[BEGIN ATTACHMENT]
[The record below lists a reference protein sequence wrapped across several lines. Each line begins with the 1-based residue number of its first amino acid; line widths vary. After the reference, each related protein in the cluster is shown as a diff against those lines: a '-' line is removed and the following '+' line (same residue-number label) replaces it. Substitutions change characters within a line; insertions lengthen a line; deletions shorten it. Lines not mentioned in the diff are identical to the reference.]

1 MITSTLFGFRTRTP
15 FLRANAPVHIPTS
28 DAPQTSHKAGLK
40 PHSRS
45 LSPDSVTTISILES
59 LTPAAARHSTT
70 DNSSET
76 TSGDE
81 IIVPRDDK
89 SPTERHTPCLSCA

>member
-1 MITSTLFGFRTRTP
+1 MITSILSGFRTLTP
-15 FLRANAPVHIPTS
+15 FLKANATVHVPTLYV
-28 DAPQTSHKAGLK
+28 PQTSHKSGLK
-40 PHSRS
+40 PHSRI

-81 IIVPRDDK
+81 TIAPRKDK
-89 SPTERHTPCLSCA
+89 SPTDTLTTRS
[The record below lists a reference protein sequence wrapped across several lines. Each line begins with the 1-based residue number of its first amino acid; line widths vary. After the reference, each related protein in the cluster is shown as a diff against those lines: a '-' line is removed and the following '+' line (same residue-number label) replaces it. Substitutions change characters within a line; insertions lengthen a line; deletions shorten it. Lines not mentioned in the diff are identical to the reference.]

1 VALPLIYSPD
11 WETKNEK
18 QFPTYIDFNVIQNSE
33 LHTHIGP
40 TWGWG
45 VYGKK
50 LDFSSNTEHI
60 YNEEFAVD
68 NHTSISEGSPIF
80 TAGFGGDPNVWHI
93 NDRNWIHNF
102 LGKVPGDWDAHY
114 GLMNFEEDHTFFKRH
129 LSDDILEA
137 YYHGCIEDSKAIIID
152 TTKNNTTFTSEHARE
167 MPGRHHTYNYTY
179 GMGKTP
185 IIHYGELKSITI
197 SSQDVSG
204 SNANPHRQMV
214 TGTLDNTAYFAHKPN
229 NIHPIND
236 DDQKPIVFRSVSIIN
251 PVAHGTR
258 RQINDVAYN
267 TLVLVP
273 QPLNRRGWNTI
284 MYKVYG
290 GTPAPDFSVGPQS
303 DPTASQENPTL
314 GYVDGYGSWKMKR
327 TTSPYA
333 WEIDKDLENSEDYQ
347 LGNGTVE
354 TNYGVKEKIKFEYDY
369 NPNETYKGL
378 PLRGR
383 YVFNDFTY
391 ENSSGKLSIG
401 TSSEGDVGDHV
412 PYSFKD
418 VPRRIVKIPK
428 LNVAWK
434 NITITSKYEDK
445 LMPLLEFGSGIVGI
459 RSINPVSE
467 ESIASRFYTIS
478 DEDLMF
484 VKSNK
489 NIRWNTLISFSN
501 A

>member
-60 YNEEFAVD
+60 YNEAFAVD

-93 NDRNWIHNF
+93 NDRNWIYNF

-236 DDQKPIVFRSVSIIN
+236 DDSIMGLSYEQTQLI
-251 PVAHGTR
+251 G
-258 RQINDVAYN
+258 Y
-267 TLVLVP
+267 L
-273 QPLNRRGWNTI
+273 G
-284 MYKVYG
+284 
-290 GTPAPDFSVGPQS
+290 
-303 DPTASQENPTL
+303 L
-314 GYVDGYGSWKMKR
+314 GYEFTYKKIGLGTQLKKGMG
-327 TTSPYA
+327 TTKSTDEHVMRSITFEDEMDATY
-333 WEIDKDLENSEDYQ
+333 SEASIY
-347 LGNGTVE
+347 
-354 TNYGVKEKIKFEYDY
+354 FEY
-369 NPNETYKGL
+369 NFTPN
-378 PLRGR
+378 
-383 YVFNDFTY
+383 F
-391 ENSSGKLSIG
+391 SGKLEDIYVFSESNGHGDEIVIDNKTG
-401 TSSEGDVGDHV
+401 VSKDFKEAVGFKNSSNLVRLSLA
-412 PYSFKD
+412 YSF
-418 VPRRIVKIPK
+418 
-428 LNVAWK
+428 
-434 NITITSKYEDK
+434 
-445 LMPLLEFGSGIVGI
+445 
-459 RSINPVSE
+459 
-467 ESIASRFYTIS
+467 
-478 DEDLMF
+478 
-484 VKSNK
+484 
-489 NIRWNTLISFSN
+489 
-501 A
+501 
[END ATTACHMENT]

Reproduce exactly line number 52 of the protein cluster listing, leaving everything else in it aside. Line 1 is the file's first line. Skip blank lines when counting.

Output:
267 TLVLVP